Twitter’s Vine app has been hit with a Digital Millennium Copyright Act (DMCA) infringement complaint from NPG Records, the record label of musician Prince.
The Next Web reported that NPG Records’ complaint states that eight video clips had “unauthorized records” and “unauthorized synchronizations” featuring his music and asked Vine to immediately remove them. Vine, which is a micro-video sharing app available on the iPhone, had only been in operation for two months before NPG’s complaint.
Twitter received the complaint on March 22 and the website ChillingEffects.org published the complaint a few days later. NPG Records provided links to the eight videos in question, but none of the links work, which suggests that Twitter may have followed up on the complaint and removed the videos from Vine.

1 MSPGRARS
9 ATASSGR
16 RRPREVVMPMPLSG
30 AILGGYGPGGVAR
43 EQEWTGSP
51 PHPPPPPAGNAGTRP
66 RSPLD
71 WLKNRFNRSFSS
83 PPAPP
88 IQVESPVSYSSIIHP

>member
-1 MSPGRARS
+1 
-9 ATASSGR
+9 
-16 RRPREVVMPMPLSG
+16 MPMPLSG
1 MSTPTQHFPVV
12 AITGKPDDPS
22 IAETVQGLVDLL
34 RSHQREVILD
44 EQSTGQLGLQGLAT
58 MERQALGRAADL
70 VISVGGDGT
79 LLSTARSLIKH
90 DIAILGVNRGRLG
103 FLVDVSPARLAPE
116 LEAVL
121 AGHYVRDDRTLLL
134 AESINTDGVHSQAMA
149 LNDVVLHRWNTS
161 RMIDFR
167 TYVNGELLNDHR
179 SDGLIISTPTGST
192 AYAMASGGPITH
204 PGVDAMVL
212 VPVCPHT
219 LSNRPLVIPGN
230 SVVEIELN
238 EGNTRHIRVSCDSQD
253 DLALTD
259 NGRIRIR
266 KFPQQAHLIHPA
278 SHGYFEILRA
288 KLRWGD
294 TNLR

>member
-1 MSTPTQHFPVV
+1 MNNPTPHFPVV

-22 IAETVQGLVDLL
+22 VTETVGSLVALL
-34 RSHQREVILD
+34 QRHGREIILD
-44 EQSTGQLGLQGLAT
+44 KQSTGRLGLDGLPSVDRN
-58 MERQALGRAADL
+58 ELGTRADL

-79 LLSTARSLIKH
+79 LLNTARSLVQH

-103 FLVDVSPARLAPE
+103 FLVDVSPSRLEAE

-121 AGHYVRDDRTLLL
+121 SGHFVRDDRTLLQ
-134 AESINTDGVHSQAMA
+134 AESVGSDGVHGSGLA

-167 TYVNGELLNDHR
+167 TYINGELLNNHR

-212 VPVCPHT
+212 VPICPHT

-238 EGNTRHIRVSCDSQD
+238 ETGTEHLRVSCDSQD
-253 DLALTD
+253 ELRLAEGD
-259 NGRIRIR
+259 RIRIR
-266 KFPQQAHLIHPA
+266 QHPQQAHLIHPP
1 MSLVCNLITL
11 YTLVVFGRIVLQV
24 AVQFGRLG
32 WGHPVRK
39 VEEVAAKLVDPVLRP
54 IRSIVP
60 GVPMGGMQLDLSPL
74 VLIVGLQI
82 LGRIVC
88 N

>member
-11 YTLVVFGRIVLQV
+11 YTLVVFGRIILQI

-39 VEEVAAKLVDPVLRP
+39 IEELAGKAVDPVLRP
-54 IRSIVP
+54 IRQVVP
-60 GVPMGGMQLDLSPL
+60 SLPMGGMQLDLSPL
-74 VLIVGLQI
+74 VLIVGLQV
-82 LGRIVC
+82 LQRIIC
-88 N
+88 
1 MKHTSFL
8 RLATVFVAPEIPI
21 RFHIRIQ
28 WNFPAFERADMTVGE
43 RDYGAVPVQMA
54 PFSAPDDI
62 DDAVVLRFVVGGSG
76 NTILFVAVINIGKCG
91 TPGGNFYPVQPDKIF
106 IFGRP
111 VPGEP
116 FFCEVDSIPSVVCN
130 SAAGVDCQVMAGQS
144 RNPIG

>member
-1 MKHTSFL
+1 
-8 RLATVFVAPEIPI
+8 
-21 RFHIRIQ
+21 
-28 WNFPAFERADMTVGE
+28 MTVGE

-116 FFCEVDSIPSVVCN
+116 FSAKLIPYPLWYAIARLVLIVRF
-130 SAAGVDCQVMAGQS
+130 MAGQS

Since Vine is under Twitter’s wing, they both follow the same DMCA complaints procedures, which could mean that a tweet or video could be withheld or removed pending a response to the complaint. Twitter’s complaint procedures notes that it will make a “good faith effort” to contact the affected account holder on pertinent information regarding the takedown process and filing a counter-notification.
This isn’t the only time Prince and NPG Records have made copyright complaints against individual users in new media. For years, he has gone after YouTubers that recorded and uploaded his concerts or used snippets of his hit songs without his permission. He accused YouTube in a 2007 Reuters interview of choosing “not to filter out the unauthorized music and film content which is core to their business success.”
Although Prince’s methods of protecting his copyrights may seem draconian at best, if you feel that someone’s stealing your videos or your copyrighted content, read here.
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